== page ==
Fourth, there are also other (mainly, legal) barriers. One illustrative problem is the unsettled borders of some administrative-territorial units (Mealla 2011). The 2013 Law on territorial units[52] aims to settle the delimitation of borders. However, several indigenous organizations have contested it. Notably, the law does not follow the principle of equal hierarchy among the autonomous territorial units[53] nor were indigenous peoples consulted on this law, although it affects them.

Other legal issues relate to the choice of giving autonomous status to some administrative-territorial units rather than others (e.g., Bolivia’s provinces are not autonomous). The practical implications are still unclear. Moreover, the abovementioned principle of hierarchal equality of the autonomous units implies that the decisions made by a department should not infringe on the autonomy and powers of each single municipality situated within its borders and vice versa. This may lead to many potential conflicts regarding competences and practical problems of application of departmental laws or decrees in contradiction with municipal regulations. The division of powers laid down by the CPE in Articles 299–304 is not (totally) helpful either, as some competences overlap. For instance, both the departments and the municipalities have the same exclusive power regarding improvement of working conditions within the framework of the corresponding national policies.[54]

Finally, the abolishment of the Ministry of Autonomies in 2017 and the subsequent creation of a Vice-Ministry of Autonomies under the Ministry of the Presidency (see section 8) is another sign of the then government’s willingness to downgrade the relevance of the decentralization process.

In conclusion, further time is needed to judge the ultimate success or failure of indigenous autonomies in Bolivia as a political project. In particular, since Evo Morales took exile, heralding a new political conjuncture, it remains to be seen how this political project can withstand a change of government. The true test of the structures supporting and supported by the plurinational state will be whether they develop their own identity independently of whichever party is in power and come to be recognized as institutions within the Bolivian state. Notwithstanding this, the overall autonomic process and the creation of the AIOCs have broken with the centralized Bolivian past and officially created an autonomous space for indigenous peoples that has to be built gradually.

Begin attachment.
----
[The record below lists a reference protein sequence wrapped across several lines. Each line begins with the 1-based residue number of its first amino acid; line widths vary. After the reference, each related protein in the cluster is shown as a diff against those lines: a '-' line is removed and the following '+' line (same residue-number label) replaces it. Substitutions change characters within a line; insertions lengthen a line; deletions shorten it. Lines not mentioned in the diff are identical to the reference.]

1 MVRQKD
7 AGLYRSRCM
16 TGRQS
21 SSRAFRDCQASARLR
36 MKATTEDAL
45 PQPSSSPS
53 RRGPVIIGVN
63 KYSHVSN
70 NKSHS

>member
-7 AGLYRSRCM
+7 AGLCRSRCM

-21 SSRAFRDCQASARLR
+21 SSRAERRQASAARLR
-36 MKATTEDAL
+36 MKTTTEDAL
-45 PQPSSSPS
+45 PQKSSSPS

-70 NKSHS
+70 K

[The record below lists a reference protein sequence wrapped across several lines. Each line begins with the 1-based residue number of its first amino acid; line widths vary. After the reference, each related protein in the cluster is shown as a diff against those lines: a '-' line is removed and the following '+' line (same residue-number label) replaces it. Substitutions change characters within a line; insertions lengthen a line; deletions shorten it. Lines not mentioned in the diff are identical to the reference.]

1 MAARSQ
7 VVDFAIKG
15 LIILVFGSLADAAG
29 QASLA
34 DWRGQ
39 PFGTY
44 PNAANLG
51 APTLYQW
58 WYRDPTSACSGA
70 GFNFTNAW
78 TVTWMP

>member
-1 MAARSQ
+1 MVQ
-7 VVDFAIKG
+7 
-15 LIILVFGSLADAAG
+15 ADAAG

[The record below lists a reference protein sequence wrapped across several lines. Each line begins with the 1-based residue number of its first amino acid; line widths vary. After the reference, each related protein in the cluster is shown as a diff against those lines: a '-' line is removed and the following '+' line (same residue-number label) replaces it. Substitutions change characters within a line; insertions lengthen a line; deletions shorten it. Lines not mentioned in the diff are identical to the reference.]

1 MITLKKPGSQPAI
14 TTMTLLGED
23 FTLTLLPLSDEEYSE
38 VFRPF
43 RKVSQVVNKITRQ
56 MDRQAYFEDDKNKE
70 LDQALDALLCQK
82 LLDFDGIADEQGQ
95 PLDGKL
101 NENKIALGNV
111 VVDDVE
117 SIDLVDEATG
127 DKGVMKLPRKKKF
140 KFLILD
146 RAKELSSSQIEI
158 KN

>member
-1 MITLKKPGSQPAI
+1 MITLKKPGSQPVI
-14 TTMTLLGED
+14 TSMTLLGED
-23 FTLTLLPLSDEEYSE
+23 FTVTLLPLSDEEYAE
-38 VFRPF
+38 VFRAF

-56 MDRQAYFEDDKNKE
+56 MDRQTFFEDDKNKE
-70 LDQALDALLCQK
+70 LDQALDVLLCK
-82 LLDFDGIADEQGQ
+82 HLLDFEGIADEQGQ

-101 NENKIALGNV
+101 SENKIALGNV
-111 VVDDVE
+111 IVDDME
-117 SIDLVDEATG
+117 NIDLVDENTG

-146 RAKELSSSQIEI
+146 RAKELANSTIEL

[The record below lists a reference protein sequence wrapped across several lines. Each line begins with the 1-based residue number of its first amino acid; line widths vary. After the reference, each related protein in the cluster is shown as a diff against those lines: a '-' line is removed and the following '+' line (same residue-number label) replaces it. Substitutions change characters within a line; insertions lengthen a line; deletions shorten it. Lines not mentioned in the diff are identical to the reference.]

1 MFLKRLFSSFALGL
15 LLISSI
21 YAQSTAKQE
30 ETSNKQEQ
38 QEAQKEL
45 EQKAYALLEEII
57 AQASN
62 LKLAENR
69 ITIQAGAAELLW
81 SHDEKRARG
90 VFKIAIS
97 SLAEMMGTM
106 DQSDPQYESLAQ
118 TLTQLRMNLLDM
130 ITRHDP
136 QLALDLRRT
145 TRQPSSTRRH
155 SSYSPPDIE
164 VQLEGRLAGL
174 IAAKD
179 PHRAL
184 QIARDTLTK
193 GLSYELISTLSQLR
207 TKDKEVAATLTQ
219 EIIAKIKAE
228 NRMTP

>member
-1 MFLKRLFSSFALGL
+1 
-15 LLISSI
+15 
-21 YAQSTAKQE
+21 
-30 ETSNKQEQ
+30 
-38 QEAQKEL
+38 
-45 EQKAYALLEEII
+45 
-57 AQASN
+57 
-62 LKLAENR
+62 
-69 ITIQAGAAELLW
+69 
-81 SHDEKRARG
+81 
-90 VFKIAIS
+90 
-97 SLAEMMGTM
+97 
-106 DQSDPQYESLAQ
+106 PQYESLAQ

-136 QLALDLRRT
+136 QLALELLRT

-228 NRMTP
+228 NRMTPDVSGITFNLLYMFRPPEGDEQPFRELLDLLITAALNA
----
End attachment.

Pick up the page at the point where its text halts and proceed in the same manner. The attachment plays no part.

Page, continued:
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–      Plata, Wilfredo and John Cameron. 2017. “¿Quiénes dicen no a las autonomías indígenas y por qué?: pragmatismo, hibridez y modernidades alternativas en la base”. Cuestión Agraria 3 (July): 19–60.

–      Portugal Mollinedo, Pedro. 2018. “Pensar una nueva caracterización de las autonomías indígenas.” In Diversidad institucional. Autonomías indígenas y Estado Plurinacional en Bolivia, edited by Fernando García Yapur and Alberto García Orellana, 51–73. La Paz: Programa de las Naciones Unidas para el Desarrollo (PNUD).

–      Schavelzon, Salvator. 2012. El Nacimiento del Estado Plurinacional de Bolivia: Etnografía de una Asamblea Constituyente. La Paz: Centro de Estudios Jurídicos e Investigación Social – CEJIS / Plural editores.

–      Schilling Vacaflor, Almut. 2008. “Identidades indígenas y demandas político-jurídicas de la CSUTCB y el CONAMAQ en la Constituyente boliviana”. T'inkazos 11 (23-24), 149–70.

–      Tabra, Sybila. 2013. “Bolivia: Resultados del Censo 2012 causa polémica por reducción de población indígena”. SERVINDI - Comunicación intercultural para un mundo más humano y diverso. Accessed September 24, 2020.

–      Tamburini, Leonardo. 2010. “Bolivia”. In The Indigenous World 2010 edited by the International Work Group for Indigenous Affairs (IWGIA), 195–206. Copenhagen: IWGIA.

–      Tamburini, Leonardo. 2011. “Bolivia”. In El mundo indígena 2011 edited by the International Work Group for Indigenous Affairs (IWGIA), 174–82. Copenhagen: IWGIA.

–      Ticona, Esteban, Gonzalo Rojas, and Xavier Albó. 1995. Votos y Wiphalas: campesinos y pueblos originarios en democracia. La Paz: Fundación Milenio/CIPCA.

–      Tockman, Jason, John Cameron, and Wilfredo Plata. 2015. “New Institutions of Indigenous Self-Governance in Bolivia: Between Autonomy and Self-Discipline”. Latin American and Caribbean Ethnic Studies 10 (1): 37–59.

–      Tockman, Jason. 2017. “La Construcción de Autonomía Indígena en Bolivia”. La Paz: Fundación Tierra. Accessed September 24, 2020.

–      Tomaselli, Alexandra. 2015. “Autogobierno Indígena: El Caso de la Autonomía Indígena Originaria Campesina en Bolivia”. Revista de Política, Globalidad y Ciudadanía 1 (1): 73–97.

–      Tomaselli, Alexandra. 2016. Indigenous Peoples and their Right to Political Participation. International Law Standards and their application in Latin America. Baden-Baden: Nomos.

–      Vargas Lima, Alan. 2013. ”Conflictos de límites: tarea urgente por resolver”. La Razón, January 29.

–      World Population Review. 2020. Bolivia Population 2020 (Live). Accessed September 24, 2020.

–      Yashar, Deborah. 2005. Contesting Citizenship in Latin America: The Rise of Indigenous Movements and the Postliberal Challenge. Cambridge: Cambridge University Press.

List of abbreviations

AIOC(s) – Indigenous Originary Peasant Autonomy (Autonomies) [Autonomía (Autonomías) Indígena Originaria Campesina (Campesinas)]